We Have Bread!

By Leah Plummer 

Amidst a Ghanaian Christmas and festive week in general, we baked our first loaves of bread on the 28th. They were our “sample loaves,” so we just made a little (which was actually a lot!) of each type of bread we will bake (mostly tea bread, sugar bread, bran bread). The group started mixing ingredients in the early afternoon but had to wait until 4am to put them in the oven because the dough was not rising! At 4, about half the loaves had risen, but we baked everything and it all tasted great. We have some ideas about how to alter our next batch so it will rise better. The members shared the samples and brought some home to their families. Everyone is excited for our first commercial production on Wednesday!


Everyone was very tired on the 29th so we began the bakery inauguration on the 30th. On the night of the 30th, everyone came to the bakery to start cooking for the next day’s celebration of the bakery opening. After we finished cooking (Peanut soup, Light soup, and chicken stew), Antoinette’s friend the pastor led the group in prayer. They are all devout Christians (Christianity is the dominant religion in Southern Ghana) so they participated fully in the prayer. It was very  unlike any sort of prayer I have experienced in the US. The pastor was very dynamic, yelling and then whispering, gesturing and sweating. Sprinkled throughout his words, we would call out songs and the group would all sing together. It was very powerful to be present at, but it was all conducted in Fante so I had a hard time following the details. The next afternoon, everyone came over to pound fufu (a popular food that’s eaten with soup or stew, made out of boiled cassava and plantains that are pounded a lot! you just swallow it, no chewing!) and then we had a party. Music, so much food, and “minerals” (soda). Everyone was smiling and laughing. I am really glad that this bakery is more than a business, it is a community of people who all care about each other and are excited to work together to make the bakery cooperative a success. More updates when we start baking!

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The Tropics are among us

After an easy 28 hours of travel, I shake off the stiffness with a cold Carlsberg at the Malwatte Household in Colombo.  The bottle quickly sweats in the humid air, but hits the spot just right.  Although I arrived in seamless fashion, my lugagge was not as fortunate. It remains in Chicago, the first layover of my journey, and will be delivered to Vin’s house in three days time.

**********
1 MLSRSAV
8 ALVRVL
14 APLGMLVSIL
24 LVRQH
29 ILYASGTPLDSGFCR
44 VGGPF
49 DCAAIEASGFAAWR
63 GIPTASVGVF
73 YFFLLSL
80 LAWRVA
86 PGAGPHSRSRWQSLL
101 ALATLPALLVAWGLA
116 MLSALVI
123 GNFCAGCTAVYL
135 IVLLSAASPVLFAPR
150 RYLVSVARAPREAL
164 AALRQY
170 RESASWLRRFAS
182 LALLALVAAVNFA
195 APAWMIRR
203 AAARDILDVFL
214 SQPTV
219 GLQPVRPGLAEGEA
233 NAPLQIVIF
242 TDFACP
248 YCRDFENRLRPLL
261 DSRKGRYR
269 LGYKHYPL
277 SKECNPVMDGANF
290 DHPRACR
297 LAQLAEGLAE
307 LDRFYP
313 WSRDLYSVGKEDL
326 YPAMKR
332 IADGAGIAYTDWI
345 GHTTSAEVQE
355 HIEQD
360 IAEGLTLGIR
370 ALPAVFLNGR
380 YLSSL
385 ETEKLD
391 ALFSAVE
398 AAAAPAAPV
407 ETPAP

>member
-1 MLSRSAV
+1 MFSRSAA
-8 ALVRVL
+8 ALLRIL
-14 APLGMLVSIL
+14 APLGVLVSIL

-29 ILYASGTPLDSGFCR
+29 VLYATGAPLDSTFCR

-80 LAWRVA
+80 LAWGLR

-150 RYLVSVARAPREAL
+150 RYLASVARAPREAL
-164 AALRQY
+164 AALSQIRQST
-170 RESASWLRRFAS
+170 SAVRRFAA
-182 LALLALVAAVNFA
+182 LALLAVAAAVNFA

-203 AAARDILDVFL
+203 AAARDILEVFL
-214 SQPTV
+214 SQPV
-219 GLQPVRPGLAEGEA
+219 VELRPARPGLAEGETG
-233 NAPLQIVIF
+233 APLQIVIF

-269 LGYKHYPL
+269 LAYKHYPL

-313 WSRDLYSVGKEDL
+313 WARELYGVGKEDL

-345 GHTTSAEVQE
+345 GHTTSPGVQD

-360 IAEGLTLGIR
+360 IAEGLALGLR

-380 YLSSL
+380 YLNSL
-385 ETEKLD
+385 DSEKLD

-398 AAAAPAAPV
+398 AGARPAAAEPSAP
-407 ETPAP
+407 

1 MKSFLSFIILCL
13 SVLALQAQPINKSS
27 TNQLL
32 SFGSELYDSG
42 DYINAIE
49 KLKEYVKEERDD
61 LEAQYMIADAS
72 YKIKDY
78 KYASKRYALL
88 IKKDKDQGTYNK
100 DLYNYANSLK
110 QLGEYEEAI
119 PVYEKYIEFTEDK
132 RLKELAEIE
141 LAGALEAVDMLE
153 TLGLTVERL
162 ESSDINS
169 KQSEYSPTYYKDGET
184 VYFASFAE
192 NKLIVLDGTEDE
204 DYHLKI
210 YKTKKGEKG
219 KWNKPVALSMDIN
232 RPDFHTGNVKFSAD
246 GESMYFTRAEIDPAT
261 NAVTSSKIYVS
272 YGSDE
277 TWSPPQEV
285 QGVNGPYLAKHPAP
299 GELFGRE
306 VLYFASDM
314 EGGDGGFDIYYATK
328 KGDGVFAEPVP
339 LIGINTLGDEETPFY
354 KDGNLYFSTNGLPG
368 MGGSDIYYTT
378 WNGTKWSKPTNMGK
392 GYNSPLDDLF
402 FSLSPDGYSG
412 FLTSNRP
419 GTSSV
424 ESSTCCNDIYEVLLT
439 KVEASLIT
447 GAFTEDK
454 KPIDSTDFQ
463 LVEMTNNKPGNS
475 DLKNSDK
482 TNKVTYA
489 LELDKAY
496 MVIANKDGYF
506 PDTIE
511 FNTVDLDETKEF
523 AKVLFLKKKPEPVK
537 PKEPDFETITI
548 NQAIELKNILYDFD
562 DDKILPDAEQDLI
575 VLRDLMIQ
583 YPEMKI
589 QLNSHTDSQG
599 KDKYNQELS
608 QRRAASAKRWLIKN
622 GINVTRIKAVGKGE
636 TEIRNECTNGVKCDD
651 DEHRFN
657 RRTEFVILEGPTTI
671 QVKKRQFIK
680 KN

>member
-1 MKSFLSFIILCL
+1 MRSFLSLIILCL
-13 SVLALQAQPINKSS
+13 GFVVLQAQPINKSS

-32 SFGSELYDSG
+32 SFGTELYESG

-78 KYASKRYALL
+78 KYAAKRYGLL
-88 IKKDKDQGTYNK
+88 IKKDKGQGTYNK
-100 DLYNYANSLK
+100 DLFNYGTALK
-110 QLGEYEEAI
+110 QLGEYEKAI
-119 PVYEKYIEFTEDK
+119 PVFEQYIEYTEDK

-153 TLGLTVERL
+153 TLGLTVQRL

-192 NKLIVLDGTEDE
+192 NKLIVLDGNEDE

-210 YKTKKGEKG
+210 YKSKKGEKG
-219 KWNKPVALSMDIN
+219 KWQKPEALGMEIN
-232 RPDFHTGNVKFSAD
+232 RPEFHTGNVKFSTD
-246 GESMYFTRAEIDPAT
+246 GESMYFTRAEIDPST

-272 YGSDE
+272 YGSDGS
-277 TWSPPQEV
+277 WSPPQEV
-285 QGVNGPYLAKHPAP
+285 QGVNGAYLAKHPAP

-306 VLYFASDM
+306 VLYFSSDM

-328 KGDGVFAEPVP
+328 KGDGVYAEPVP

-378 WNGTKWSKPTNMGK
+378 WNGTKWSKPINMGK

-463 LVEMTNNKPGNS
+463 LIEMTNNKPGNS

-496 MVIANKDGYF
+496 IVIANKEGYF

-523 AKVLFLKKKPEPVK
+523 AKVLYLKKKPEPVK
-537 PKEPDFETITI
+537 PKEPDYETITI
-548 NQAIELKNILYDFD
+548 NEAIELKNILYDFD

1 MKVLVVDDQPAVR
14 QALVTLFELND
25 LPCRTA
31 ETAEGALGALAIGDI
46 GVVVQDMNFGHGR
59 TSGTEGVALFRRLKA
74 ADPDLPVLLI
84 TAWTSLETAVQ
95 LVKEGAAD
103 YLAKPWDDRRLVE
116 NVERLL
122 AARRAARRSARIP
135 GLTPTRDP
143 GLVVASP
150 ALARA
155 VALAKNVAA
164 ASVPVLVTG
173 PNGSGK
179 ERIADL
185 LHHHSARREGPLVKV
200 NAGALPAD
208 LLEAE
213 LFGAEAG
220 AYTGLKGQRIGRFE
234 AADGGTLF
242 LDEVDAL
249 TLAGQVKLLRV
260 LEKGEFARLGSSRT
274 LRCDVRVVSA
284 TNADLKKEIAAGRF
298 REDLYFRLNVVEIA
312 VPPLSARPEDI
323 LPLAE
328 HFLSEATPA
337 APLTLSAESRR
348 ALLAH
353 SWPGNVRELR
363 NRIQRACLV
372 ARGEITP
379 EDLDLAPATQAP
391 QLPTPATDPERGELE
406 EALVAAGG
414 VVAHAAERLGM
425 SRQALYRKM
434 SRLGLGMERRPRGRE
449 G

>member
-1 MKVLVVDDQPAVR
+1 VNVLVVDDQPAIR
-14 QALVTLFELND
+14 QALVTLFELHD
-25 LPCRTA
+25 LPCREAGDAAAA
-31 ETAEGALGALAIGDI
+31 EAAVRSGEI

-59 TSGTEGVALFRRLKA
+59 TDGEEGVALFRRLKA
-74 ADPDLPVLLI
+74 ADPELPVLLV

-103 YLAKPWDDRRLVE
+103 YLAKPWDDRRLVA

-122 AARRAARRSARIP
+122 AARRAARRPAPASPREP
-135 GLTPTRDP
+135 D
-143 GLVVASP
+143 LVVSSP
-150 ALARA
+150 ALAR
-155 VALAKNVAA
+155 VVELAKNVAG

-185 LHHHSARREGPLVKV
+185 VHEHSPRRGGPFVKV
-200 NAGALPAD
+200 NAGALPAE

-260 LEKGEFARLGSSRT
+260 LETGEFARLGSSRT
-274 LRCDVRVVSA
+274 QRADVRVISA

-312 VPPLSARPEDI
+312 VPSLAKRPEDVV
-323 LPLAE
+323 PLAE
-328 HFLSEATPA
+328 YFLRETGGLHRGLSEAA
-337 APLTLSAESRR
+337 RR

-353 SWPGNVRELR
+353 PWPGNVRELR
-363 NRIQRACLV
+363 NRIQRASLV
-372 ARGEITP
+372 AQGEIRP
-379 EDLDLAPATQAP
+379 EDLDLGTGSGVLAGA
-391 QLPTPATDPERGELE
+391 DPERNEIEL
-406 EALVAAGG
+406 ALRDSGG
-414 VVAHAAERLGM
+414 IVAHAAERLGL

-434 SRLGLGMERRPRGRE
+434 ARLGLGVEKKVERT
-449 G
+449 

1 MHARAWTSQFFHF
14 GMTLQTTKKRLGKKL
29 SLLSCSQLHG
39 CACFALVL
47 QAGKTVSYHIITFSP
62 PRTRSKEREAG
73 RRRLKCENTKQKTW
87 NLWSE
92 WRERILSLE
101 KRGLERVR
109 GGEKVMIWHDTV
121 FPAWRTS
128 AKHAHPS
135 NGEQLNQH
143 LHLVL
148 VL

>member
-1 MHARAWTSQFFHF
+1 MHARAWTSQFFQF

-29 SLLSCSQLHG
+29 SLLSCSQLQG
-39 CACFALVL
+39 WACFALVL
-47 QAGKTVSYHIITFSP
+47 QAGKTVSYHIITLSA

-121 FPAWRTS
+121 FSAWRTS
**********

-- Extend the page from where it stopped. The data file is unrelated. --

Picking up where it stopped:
As it turns out, according to the Royal Jordanian Airlines clerk, if TSA detects batteries in your checked luggage, even if they are simple AAs like in mine, they open your bag and examine the contents. Such a strip search is not conducive to a very short layover time. 

Be that as it may, I am in the country and we are stoked to begin our project. 

• • • 

Quick Side Note: In preparation for the dugongs, after finals Vin accompanied me home to Jacksonville, Florida for about four days. On the second day, we took a trip to a place called Crystal River in central/western FL where there exists a manatee sanctuary of the same name.  During the winter months, once the Gulf of Mexico becomes too cold, manatees inhabit the sanctuary and surrounding waters due to its year around temperature of 75 degrees F.  You can pay any number of private businesses to boat you to manatee aggregation spots in order to swim/snorkel with these amazing animals. We trust the legendary Captain Mike to get the job done. Here is the link to a very brief, sun/fun-loving video recounting our first sea cow experience: https://vimeo.com/56174792

–clark

Beginning and Returning: Northern Minnesota

Northern Minnesota

I’m in Northern Minnesota again. In a week, I’ll be up at Northland High School in Remer working on a college access program. It’s been years since I’ve been there. (Although I was homeschooled, I visited that public school occasionally for tests and such.) The guidance counselor seems glad that I’ll be back to help the students find colleges and jobs. I bought most of the materials I’ll need while I was in the cities: ink, paper, and folders. It’s amazing how quickly $100 disappears in OfficeMax. I tried to be sustainable  — most is recycled or reusable. I bought 72 paper folders: that should be enough for most of the 10th-12th graders. It’s a small school (about 390 students total in K-12), but serves a wide area. It has some college access resources already, but they haven’t been utilized to much effect by students in recent years. I talked to a few who went to 4-year colleges, several who chose not to go at all, and many who go to the community college because of confusion about financial aid. So I’ve been designing a series of workshops for the past few months around paying for, and succeeding in, college.